For musicians, setting up their social networks accounts are only half the battle. The real challenge comes when it’s time to take out material It’s okay to interest and engage fans. Here we go over several proven avenues to explore when it comes to content sharing.
Guest post by Jessica hackett on Flypaper by Soundfly
You have already taken the first step. You’ve bite the bullet and created the essential social media accounts for your music. Now you don’t know what content to post, or you have posted, but you don’t know why some posts are gaining ground while others are falling flat. Building a brand presence for your business is a key step in your career as a musician. It takes a huge pair of ovaries for you and your work to show off publicly!
Whether you’re naturally inspired by Instagram or terrified of Twitter, developing a content strategy and planning updates ahead of time cuts your social media time in half. And I know it sounds like a chore, but for artists committed to both their craft and ensuring steady audience growth, it’s a huge help. More importantly, it allows you to incorporate more natural marketing into your daily social media content over time.
The secret is to brainstorm some ideas for content that you can use and reuse, especially when you don’t have any upcoming concert dates, album releases, or music video launches. Here are five general content prompts to get you started.
Who inspires you?
Creatively, musically, emotionally: who are the artists and innovators who make you vibrate? Share your reading list, summer readings, or the latest research from your favorite scientist with your followers.
Tagging, sharing and shouting on social media is a great way to network, contribute to the arts community, and be discovered by fans of what you love. Don’t worry if you don’t immediately hear from the other artists you contact. Trust that they are checking their mentions and know that a little name recognition can go a long way. Maybe your simple heartfelt scream will be enough to get an artist to think of you the next time they need a opening act.
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What motivates you ?
Who are you beyond your music? Do you like the outdoors, get lost in video games, or are you more of a nightclub person? There is always a member of each group whose character quirks are naturally entertaining, make them a group meme! Share what you’re doing behind the scenes, showcase the unique aspects of who you are, and find communities of enthusiasts to connect with.
A word of warning about sharing your personality as a professional: what you post on the internet as a musician could follow you throughout your career. If you don’t want a fan, reporter, or potential connection to probe it, don’t post it. You can choose which parts of yourself you share.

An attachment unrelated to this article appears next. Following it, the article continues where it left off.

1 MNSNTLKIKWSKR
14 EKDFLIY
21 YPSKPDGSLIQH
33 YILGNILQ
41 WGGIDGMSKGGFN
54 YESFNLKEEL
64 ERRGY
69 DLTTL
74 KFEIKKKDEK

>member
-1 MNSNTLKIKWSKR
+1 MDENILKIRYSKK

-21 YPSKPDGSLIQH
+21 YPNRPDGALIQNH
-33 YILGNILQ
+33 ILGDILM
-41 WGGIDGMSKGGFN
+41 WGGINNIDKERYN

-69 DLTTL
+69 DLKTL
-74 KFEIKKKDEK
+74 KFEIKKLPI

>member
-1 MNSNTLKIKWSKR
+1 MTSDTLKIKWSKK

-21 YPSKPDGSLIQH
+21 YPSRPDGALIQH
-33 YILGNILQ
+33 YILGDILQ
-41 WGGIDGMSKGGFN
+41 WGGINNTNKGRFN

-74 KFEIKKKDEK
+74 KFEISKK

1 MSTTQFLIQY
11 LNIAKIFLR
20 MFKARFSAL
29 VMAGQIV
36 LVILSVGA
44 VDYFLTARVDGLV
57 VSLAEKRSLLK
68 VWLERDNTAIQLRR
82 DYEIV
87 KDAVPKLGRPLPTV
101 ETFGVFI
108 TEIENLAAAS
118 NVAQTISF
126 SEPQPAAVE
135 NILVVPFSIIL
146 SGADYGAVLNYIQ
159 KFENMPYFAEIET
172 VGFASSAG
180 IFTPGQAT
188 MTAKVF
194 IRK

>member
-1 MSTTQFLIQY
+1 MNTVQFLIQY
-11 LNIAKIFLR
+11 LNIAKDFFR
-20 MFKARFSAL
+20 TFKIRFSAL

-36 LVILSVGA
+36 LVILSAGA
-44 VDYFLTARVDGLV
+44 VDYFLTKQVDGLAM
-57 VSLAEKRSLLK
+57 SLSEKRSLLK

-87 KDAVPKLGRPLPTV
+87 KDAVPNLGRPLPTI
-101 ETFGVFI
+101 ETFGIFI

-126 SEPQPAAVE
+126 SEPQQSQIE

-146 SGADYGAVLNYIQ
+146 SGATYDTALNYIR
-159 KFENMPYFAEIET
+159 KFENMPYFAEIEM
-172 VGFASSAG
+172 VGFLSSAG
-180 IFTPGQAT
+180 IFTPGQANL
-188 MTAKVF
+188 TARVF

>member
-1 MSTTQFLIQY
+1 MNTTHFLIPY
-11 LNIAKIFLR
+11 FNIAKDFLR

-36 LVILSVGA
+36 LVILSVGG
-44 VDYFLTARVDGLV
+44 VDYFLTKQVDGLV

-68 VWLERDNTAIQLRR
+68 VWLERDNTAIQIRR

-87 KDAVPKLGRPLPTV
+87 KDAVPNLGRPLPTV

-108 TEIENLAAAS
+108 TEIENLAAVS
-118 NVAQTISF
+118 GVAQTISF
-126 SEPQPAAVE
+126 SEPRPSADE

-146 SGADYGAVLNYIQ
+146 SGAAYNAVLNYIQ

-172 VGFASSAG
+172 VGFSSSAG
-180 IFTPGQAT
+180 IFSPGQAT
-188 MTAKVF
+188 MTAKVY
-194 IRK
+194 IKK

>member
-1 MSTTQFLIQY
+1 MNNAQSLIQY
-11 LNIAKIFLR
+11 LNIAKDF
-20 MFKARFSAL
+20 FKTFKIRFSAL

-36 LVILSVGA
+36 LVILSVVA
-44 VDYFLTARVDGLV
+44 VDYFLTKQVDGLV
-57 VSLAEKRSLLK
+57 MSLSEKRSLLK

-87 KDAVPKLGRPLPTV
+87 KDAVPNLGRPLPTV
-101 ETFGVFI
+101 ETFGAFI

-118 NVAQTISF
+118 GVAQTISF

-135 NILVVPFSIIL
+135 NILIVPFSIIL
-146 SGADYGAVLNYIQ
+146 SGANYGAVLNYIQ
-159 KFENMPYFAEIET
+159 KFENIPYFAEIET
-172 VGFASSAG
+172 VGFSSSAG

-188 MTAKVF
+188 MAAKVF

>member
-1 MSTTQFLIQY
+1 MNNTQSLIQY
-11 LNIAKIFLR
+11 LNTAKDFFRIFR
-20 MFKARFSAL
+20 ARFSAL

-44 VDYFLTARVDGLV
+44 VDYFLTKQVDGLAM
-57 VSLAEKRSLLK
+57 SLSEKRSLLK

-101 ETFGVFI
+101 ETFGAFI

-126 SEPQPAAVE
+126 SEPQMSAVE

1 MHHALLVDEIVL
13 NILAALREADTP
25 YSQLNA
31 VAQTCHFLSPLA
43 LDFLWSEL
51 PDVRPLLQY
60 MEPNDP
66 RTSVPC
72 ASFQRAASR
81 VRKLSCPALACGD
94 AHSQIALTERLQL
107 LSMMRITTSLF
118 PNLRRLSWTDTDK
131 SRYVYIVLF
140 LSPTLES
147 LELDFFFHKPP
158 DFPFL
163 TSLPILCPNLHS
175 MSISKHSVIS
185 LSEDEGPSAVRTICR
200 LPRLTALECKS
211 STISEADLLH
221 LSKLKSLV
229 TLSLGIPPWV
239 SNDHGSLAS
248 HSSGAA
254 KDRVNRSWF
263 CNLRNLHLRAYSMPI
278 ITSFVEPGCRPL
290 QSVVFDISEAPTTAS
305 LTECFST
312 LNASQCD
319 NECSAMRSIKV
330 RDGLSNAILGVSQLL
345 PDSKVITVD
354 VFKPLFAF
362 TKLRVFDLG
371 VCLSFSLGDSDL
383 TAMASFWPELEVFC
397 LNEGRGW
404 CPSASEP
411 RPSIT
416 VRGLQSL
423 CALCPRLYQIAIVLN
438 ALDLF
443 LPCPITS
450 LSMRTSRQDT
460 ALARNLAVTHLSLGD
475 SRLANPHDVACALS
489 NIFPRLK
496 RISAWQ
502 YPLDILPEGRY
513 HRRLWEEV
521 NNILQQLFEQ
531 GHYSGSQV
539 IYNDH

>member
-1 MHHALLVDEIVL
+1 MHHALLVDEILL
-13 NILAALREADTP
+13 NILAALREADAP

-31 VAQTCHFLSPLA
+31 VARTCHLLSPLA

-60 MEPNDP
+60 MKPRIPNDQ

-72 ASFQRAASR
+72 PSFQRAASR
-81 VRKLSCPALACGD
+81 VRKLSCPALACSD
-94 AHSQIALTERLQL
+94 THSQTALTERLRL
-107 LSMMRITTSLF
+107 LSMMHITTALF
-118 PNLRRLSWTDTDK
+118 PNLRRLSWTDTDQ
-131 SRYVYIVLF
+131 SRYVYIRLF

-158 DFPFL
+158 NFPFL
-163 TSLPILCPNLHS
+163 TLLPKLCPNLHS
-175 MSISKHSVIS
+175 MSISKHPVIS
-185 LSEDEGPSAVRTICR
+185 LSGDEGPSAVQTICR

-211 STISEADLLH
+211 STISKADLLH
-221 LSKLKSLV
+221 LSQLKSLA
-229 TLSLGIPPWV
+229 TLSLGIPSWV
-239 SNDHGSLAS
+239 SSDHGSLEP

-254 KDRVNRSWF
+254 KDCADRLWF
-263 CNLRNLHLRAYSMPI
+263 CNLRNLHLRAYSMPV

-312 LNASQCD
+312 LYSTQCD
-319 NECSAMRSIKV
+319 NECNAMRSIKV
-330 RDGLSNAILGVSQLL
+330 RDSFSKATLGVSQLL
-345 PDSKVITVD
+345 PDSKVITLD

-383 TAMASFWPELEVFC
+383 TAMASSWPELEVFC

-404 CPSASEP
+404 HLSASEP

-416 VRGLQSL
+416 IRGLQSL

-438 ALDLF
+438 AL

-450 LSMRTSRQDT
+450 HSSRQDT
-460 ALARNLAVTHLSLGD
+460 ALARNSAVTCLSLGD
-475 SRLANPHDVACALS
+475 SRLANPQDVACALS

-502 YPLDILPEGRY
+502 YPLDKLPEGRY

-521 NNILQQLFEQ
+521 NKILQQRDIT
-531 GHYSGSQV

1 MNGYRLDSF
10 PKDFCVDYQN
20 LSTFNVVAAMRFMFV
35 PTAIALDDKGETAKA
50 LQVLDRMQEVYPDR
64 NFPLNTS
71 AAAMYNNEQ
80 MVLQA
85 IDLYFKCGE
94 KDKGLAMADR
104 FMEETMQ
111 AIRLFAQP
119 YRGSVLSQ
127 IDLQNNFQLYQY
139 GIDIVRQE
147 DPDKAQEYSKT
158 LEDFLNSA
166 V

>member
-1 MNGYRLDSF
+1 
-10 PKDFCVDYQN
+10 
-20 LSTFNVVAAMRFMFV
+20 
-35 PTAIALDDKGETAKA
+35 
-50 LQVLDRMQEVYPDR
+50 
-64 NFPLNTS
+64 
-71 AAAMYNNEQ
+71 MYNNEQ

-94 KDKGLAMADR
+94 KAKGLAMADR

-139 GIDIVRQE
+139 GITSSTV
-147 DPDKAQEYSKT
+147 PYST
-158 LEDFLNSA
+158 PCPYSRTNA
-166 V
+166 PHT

Where do you come from?
There is a whole weekly hashtag devoted to answering this question. In fact, there are tons of them. Dig up the photo from your year 5 yearbook, your first performance flyer, or footage from a band rehearsal and share it like there’s no tomorrow.
You can make your flashbacks as silly or personal as you want, as long as your tone is on the mark. Remember, the internet is a sucker for a good, inspiring story. Talk about your progress as a musician, as an artist. Share the highlights and the embarrassing moments. Let your fans be a part of your journey, and they’ll want to stick around to see where it goes.
+ From Flypaper Archive: “How to be the best friend of all sound guys”
What’s your process?
Many of your fans are also looking for ways to express themselves creatively. Your carefully constructed songwriting rituals and tips might help inspire them. Post your creative process, tips for overcoming writer’s block and rituals or routines for invoking the muse to give your fans a dose of encouragement.
To make your tips even more shareable, try writing them down as blog posts, posting on Pinterest, creating a YouTube tutorial, or live streaming a talk on Periscope.
Who supports you?
When all else fails and you have nothing to say, reach out to your fans. Stay tuned for photos, recordings, and comments fans have shared and repost them. Host a Q&A with your fans on Reddit or Twitter. Post (credited) fan art on your Instagram.
Remember that fantastic story of Guster recreating their fan’s cover video of their song, “Diane”? When your fans react with their true colors, it is important that you reward them for doing so. Reaching through the tangled knots of the web to show your appreciation for fans’ creativity and provide them with a space to share are great ways to boost engagement levels!
Any opportunity that you can find to interact is an opportunity that you should take. Followers who feel noticed and involved are more likely to stay that way.
Remember, social media is just another way to tell your story and share your art. See what works for you and no matter what others say, if it works, it works! Keep updating your strategy based on what resonates with your followers. When you put time, planning, and personality into your posts, you’ll see results.